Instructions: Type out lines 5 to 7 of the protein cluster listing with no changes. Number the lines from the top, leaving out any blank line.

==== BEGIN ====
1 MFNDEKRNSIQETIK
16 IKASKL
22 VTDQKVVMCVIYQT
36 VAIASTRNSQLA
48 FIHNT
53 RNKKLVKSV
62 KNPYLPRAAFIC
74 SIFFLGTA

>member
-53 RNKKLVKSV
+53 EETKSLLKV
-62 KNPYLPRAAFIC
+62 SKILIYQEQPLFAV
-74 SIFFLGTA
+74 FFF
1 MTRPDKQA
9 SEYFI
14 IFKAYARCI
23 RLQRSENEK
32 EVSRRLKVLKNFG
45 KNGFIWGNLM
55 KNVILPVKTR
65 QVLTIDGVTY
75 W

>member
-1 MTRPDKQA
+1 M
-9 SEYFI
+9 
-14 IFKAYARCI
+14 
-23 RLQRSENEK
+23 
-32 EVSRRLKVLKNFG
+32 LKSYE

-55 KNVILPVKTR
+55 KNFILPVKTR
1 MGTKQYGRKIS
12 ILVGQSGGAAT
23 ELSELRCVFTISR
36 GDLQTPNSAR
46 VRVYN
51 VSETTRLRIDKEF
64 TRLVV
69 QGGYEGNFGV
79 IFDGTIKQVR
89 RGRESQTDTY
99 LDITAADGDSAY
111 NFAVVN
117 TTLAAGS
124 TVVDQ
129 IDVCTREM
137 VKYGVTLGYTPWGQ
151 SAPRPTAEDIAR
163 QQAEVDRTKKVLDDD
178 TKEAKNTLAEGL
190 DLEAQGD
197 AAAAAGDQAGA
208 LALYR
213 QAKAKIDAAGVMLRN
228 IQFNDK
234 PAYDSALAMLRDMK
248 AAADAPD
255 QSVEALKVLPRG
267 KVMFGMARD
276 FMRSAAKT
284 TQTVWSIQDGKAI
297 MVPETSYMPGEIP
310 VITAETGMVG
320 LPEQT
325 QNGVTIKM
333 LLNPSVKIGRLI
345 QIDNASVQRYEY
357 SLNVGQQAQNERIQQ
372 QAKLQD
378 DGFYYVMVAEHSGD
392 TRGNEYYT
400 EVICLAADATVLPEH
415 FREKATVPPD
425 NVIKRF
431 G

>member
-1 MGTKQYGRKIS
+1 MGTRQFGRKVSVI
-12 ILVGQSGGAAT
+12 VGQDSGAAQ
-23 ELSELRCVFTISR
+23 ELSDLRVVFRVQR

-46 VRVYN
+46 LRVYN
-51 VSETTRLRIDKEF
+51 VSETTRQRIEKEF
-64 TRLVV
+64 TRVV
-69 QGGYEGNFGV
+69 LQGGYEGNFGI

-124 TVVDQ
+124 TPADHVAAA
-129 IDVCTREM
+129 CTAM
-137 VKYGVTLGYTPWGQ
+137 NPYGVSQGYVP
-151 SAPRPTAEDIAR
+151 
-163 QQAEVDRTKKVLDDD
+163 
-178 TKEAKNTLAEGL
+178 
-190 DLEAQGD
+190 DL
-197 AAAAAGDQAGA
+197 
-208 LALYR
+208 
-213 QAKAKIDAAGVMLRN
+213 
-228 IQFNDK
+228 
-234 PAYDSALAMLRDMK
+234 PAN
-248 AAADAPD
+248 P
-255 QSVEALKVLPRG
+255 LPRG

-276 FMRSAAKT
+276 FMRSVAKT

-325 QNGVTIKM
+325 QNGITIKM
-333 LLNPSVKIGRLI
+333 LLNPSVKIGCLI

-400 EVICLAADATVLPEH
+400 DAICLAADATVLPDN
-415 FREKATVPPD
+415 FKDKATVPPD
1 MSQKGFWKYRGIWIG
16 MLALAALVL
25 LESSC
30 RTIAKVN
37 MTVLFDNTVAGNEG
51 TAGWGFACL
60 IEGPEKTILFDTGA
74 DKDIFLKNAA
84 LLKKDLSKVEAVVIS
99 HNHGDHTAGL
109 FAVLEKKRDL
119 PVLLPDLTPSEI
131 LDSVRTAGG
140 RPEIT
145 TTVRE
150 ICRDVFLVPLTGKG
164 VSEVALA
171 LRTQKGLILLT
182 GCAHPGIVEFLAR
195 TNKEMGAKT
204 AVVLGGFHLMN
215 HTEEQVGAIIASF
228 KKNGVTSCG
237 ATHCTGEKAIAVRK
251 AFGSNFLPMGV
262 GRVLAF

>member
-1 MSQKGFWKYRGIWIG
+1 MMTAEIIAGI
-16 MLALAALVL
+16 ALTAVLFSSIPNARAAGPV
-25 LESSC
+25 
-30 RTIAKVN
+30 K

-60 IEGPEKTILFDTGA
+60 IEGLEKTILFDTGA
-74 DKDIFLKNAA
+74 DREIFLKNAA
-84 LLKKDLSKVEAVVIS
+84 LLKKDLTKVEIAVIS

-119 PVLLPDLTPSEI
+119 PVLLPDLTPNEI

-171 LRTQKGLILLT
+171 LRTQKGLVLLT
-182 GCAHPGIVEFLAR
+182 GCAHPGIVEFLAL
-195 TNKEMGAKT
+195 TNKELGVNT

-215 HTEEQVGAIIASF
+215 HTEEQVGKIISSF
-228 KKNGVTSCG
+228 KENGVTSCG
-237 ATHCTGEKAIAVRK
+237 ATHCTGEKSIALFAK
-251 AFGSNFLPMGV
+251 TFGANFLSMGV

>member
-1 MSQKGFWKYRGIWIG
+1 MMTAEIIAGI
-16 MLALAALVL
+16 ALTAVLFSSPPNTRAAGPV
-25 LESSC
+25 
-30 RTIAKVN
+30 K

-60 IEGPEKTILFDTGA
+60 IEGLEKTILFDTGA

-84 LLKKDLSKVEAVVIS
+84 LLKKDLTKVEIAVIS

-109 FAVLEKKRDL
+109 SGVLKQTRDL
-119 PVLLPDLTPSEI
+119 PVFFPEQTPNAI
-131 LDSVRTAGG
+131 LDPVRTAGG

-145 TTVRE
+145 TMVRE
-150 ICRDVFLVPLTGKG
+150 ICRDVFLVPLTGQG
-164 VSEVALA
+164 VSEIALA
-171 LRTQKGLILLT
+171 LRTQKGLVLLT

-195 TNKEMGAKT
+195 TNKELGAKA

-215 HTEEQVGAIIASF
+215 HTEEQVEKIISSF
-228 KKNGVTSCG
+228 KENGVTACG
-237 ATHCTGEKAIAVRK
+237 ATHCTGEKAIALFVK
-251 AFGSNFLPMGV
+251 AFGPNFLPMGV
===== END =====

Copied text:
48 FIHNT
53 RNKKLVKSV
62 KNPYLPRAAFIC